Front. Pharmacol., 21 June 2019
Sec. Inflammation Pharmacology

Anthocyanins in Colorectal Cancer Prevention. A Systematic Review of the Literature in Search of Molecular Oncotargets

Nevenka Medic, Federica Tramer and Sabina Passamonti*
  • Department of Life Sciences, University of Trieste, Trieste, Italy

Background: Colorectal cancer (CRC) is the malignant process that surges in the terminal part of gastrointestinal tract when adenomatous polyps convert to neoplastic cells able to infiltrate the submucosa. Despite the constant progress in applying preventive measures (screening, colonoscopy) and developing new cures (surgical and chemotherapy), CRC is still one of the leading causes of cancer death worldwide. The importance of natural dietary components in CRC prevention has been recognized. Defining the precise role of the diet and its particular molecular moieties in CRC prevention is of constant scientific interest years behind. Anthocyanins (AC), phenolic phytochemicals present in pigmented plants and vegetables, have been reported to have some role in counteracting CRC carcinogenesis. Nonetheless, evidence coming out the pre-clinical, clinical, and epidemiological studies is still controversial. This review is addressing the need to better comprehend the causes of missing data and discrepancies in investigations on the role of dietary AC in modulating CRC carcinogenesis.

Methods: We have analyzed the scientific literature, available in PubMed database, according to PRISMA (Preferred Reporting Items for Systematic Reviews and Meta-Analyses) statement methodology for systematic reviews. Subsequently, two selection strategies, with their screening and eligibility criteria, were applied to retain research articles reporting in vitro and in vivo studies aimed at exploring the molecular mechanisms underlying the observed effects of AC in CRC prevention.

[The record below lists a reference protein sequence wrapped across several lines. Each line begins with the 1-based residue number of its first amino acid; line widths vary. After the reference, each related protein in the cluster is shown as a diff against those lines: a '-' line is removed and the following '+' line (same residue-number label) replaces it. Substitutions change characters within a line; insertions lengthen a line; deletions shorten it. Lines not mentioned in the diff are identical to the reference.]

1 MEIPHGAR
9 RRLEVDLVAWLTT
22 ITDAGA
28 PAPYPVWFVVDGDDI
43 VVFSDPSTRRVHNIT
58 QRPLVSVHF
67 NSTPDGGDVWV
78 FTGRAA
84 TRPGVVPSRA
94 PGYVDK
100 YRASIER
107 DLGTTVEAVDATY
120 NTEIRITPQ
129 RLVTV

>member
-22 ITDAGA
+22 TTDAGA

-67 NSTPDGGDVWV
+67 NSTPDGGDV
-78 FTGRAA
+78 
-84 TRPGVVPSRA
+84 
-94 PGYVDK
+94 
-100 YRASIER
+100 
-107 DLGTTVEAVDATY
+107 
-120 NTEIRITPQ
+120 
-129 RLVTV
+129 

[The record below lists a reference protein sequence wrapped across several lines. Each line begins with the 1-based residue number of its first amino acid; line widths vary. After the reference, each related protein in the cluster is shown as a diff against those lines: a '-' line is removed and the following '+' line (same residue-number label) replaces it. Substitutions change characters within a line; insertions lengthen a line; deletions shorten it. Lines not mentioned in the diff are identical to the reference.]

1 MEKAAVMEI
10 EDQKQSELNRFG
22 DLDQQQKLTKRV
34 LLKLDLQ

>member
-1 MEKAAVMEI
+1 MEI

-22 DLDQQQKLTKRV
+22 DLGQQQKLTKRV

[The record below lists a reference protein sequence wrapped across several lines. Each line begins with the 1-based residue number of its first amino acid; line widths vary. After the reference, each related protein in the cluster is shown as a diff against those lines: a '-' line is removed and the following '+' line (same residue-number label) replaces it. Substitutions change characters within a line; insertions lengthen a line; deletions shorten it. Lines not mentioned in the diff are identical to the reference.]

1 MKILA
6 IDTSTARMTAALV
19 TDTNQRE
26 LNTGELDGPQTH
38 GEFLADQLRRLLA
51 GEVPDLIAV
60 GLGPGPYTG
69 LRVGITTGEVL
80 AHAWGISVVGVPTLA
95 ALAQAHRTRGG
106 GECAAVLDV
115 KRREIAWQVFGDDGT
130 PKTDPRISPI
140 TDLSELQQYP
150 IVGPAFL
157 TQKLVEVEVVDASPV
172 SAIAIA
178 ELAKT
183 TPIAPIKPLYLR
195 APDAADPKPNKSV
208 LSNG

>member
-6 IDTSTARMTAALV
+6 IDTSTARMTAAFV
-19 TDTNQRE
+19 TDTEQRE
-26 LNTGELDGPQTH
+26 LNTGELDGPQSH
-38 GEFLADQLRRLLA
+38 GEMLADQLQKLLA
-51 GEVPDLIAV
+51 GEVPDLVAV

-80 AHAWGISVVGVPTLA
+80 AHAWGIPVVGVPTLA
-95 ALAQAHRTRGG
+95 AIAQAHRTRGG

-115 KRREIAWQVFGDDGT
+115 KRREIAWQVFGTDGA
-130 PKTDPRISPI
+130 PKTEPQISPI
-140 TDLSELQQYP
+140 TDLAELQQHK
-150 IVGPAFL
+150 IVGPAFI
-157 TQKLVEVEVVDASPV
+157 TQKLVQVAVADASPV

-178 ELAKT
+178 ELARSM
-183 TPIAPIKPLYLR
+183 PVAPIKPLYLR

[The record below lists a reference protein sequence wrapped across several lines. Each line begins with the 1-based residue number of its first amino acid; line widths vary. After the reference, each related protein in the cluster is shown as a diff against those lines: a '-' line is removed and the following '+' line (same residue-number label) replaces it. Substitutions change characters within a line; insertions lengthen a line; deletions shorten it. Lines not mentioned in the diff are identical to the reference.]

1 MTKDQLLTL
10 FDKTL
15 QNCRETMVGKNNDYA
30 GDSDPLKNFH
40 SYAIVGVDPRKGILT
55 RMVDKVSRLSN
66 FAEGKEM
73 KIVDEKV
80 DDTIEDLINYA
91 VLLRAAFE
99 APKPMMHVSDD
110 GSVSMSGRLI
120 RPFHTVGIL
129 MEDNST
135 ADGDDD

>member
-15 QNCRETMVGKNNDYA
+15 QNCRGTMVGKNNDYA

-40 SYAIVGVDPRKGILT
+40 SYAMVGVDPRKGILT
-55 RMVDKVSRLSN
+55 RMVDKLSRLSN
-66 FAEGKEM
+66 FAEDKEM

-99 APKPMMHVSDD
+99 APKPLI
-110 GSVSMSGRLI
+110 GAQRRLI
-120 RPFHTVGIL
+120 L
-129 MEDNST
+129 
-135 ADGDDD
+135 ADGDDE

Results: From the pool of 82 identified publications, we selected 19 articles reporting experimental or observational data on the effect of AC-enriched diets in CRC prevention in humans or murine species. Furthermore, we selected 10 articles reporting about molecular mechanisms of action of pure AC in CRC experimental models.

Conclusions: The major outcome of this review is that AC showed essentially no effect in human studies, whereas AC-enriched diets proved to be effective in experimental murine models of CRC. In cell culture tests, AC showed to interfere with cell signaling pathways related to cell growth and differentiation, apoptosis, oxygen stress, and inflammation response. Further molecular characterizations are required to include AC in the panel of disease-modifying agents.